Frequently Asked Questions

Whiplash from Motorcycle Accident

Whiplash is the common term for acceleration/deceleration injuries to the neck, usually caused on impact in a road traffic accident.

The head is suddenly jolted backwards and forwards in a whip-like movement, causing a sprain to the neck muscles and ligaments.  It can be particularly problematic if the impact is not directly in line with the spine, i.e. side on impacts and where the rider is looking to the right or left, as the muscles are weaker when twisted. 

Whiplash neck sprains are common. About two in three people involved in vehicle crashes develop neck pain (with or without other injuries). Often the problems are not felt until the morning after, by which time the muscles have started to seize up.  The pain can clear up over a week or, in rare and extreme cases, last for the rest of your life.  If there are other injuries, especially fractures, any whiplash will often be missed and the problem not be felt until the other pain reduces.

As the injury is around the spinal cord we always recommend that you seek medical help, even if only to check that nothing more serious has happened.  Physiotherapy may be beneficial in most cases and nowadays it is accepted that the best recovery is achieved if the neck is kept moving, so soft collars are rarely prescribed.

It is often argued by insurance companies that any injury is being exaggerated and/or made up.  The matter needs to be properly documented and you should seek legal advice.

What to look for

  • Pain and stiffness in the neck, which may take several hours to appear and/or become worse on the day after the initial injury.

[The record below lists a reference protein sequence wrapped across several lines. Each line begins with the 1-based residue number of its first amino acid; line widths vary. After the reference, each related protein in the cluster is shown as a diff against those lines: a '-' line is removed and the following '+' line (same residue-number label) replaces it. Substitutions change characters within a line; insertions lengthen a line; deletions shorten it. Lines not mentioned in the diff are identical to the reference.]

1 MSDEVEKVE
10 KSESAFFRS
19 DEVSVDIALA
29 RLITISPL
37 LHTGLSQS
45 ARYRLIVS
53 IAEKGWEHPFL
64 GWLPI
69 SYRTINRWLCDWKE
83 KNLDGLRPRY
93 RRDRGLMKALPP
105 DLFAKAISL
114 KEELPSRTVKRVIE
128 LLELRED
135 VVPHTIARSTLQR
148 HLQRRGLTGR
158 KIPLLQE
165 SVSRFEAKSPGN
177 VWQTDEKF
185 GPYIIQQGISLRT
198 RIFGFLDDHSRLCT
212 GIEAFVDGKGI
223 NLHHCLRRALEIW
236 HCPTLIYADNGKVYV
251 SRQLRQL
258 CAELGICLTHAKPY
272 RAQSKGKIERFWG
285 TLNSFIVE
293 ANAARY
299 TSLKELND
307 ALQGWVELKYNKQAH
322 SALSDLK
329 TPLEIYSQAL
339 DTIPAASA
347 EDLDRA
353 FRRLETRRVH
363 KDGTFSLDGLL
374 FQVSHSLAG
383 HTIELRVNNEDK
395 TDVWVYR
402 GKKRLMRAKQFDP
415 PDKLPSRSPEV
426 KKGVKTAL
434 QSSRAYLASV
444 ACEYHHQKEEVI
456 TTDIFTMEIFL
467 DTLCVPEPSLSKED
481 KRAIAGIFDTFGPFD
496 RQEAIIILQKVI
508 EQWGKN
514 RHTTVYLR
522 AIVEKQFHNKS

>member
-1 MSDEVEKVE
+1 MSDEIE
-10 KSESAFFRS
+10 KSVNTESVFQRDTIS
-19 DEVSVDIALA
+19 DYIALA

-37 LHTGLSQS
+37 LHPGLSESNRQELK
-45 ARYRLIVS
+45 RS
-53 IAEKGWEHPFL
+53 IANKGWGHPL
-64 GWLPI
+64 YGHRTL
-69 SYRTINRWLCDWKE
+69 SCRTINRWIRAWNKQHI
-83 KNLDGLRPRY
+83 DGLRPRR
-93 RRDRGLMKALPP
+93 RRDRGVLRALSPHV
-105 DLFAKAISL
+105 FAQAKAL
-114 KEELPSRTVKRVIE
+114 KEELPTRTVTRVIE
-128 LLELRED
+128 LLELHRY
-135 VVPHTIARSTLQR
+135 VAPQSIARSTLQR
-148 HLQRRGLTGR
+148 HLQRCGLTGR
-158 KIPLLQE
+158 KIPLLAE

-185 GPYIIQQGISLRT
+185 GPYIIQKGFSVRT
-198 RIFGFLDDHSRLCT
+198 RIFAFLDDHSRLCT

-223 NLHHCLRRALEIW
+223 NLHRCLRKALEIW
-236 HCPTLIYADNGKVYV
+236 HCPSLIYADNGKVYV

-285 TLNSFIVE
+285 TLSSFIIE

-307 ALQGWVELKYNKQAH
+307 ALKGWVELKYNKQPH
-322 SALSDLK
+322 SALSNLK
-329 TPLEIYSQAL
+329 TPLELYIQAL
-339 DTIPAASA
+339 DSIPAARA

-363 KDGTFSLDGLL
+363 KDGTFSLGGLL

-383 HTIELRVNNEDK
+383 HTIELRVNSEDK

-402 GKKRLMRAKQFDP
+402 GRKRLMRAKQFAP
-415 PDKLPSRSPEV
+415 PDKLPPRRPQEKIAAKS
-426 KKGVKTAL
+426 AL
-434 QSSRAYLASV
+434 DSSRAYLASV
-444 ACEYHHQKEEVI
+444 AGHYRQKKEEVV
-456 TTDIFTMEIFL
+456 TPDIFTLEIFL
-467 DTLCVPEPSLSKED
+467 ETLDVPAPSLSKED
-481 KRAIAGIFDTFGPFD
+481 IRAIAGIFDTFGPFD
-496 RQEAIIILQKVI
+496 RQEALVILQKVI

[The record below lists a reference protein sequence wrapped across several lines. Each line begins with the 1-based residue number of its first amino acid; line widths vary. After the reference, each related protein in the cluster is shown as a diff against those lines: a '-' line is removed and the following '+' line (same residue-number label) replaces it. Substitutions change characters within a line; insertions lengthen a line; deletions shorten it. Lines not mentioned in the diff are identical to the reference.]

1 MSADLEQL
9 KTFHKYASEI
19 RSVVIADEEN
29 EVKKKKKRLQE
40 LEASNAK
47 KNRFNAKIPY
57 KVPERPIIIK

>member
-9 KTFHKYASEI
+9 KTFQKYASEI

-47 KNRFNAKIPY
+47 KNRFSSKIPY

• Turning or bending the neck may be difficult, and you might find that your neck will turn or bend one way further than the other.
  • Possible pain or stiffness in the shoulders or down the arms.
  • Minor headaches are common.  More extreme cases exhibit dizziness, headache, blurred vision, or pain on swallowing.  If those symptoms persist for anything other than a short period you should seek prompt medical attention.
  • Irritability and inability to concentrate.  It can be hard to separate this out from annoyance at the accident and the effect it has on your life.

How much?

A lot depends on how long the injury lasts for, and indeed whether the problems are permanent.  Guideline awards range as follows:

 Full recovery within a few weeks  £750
 Full recovery within a year  £2,500
 Full recovery within 2 years  £4,500
 Recovery within a few years  £5,000 to £8,750
 Permanent loss of movement, pain or stiffness  £8,750 to £16,000

Conclusion

Injuries to the spine may not show themselves until the day after the accident. Recovery can take time and insurance companies are often sceptical about these type of claims. Proper legal representation is important.

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